Sunday, February 7, 2016

Predictors of Default from Treatment for Tuberculosis: A Single Center Case–Control Study in Korea

Default from tuberculosis (TB) treatment could exacerbate the disease and result in the emergence of drug resistance. 

This study identified the risk factors for default from TB treatment in Korea. This single-center case–control study analyzed 46 default cases and 100 controls. Default was defined as interrupting treatment for 2 or more consecutive months. 

The reasons for default were mainly incorrect perception or information about TB (41.3%) and experience of adverse events due to TB drugs (41.3%). 

In univariate analysis, low income (< 2,000 US dollars/month, 88.1% vs. 68.4%, P = 0.015), absence of TB stigma (4.3% vs. 61.3%, P< 0.001), treatment by a non-pulmonologist (74.1% vs. 25.9%, P < 0.001), history of previous treatment (37.0% vs. 19.0%, P = 0.019), former defaulter (15.2% vs. 2.0%, P = 0.005), and combined extrapulmonary TB (54.3% vs. 34.0%, P = 0.020) were significant risk factors for default. 

In multivariate analysis, the absence of TB stigma (adjusted odd ratio [aOR]: 46.299, 95% confidence interval [CI]: 8.078–265.365, P < 0.001), treatment by a non-pulmonologist (aOR: 14.567, 95% CI: 3.260–65.089, P < 0.001), former defaulters (aOR: 33.226, 95% CI: 2.658–415.309, P = 0.007), and low income (aOR: 5.246, 95% CI: 1.249–22.029, P = 0.024) were independent predictors of default from TB treatment.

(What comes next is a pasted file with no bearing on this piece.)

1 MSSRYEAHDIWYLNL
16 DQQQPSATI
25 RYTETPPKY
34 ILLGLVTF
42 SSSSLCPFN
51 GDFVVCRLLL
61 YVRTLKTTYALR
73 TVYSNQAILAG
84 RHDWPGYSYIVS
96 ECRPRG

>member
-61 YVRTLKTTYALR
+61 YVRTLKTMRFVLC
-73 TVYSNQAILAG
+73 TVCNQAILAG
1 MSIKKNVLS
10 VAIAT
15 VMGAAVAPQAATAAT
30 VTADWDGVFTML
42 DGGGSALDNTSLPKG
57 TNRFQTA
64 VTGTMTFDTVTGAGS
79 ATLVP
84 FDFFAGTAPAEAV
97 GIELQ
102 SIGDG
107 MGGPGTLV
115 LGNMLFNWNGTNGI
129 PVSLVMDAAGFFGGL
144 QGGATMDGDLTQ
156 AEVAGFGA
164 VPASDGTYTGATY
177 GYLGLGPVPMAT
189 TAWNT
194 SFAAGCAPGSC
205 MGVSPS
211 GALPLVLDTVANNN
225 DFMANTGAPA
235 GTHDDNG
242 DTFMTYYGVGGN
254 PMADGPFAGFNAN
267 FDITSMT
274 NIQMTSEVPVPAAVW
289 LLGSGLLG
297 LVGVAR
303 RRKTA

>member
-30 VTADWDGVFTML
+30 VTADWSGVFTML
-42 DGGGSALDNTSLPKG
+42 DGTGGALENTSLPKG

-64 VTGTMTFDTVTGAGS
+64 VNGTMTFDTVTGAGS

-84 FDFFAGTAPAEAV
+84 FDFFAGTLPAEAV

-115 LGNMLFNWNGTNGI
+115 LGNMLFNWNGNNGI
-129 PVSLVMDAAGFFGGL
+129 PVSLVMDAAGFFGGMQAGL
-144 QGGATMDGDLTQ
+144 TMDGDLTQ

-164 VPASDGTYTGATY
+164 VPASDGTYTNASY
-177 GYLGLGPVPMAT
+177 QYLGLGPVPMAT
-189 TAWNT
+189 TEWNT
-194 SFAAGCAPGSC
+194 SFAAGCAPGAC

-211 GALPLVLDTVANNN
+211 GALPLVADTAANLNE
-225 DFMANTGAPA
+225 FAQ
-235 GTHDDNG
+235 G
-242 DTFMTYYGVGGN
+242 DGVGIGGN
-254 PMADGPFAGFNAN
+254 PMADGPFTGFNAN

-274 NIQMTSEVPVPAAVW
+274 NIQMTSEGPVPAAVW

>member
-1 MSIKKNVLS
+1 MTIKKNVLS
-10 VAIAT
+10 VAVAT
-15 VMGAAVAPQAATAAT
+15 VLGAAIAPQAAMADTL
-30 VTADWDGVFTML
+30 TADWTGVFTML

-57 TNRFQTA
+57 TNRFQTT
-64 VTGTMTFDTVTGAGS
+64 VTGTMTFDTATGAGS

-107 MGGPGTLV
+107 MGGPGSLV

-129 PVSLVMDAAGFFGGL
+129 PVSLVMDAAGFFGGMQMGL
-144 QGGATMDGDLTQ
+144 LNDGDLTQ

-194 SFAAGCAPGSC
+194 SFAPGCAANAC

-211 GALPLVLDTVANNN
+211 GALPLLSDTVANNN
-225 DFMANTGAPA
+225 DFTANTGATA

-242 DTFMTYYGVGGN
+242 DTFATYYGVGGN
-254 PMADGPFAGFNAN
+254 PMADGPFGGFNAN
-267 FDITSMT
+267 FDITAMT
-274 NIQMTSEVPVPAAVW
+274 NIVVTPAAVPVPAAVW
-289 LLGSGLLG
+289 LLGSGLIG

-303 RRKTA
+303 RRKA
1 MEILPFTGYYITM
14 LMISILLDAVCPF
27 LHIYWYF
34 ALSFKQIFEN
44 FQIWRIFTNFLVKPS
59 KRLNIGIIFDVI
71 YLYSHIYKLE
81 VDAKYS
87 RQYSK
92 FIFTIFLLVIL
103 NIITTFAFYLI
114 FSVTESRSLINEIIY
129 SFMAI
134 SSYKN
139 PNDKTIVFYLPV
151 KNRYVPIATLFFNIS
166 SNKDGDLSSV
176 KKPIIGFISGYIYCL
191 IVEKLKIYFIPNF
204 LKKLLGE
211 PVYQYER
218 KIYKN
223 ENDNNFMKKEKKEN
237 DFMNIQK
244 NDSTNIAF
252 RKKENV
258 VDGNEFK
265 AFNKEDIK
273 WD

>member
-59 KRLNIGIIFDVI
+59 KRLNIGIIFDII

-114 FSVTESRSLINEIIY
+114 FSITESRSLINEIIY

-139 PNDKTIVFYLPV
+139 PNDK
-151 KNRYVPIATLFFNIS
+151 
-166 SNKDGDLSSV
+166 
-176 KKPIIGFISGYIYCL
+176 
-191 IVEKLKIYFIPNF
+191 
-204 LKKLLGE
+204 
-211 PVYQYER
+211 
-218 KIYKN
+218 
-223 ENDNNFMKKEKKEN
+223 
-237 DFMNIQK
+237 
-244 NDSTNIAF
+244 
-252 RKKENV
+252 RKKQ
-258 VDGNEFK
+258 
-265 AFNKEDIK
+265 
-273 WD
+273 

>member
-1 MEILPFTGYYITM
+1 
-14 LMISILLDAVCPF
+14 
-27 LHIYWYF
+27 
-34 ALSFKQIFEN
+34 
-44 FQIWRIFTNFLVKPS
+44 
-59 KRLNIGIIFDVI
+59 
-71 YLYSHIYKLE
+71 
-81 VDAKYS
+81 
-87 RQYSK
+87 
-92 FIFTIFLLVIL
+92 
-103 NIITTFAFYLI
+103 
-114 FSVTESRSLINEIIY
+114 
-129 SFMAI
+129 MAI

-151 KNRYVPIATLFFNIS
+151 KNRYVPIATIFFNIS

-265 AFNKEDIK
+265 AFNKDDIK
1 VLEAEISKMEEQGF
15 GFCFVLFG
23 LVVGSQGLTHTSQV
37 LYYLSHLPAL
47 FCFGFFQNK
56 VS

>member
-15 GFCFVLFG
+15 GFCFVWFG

In conclusion, patients with absence of disease stigma, treated by a non-pulmonologist, who were former defaulters, and with low income should be carefully monitored during TB treatment in Korea to avoid treatment default.

Full article at:

1Department of Internal Medicine, Chonnam National University Hospital, Gwangju, Korea.
2Department of Surgery, Chonnam National University Hospital, Gwangju, Korea.
corresponding authorCorresponding author.
Address for Correspondence: Yong-Soo Kwon, MD. Department of Internal Medicine, Chonnam National University Hospital, 42, Jebong-ro, Dong-gu, Gwangju 61469, Korea. Tel: +82.62-220-6575, Fax: +82.62-225-8578, Email:

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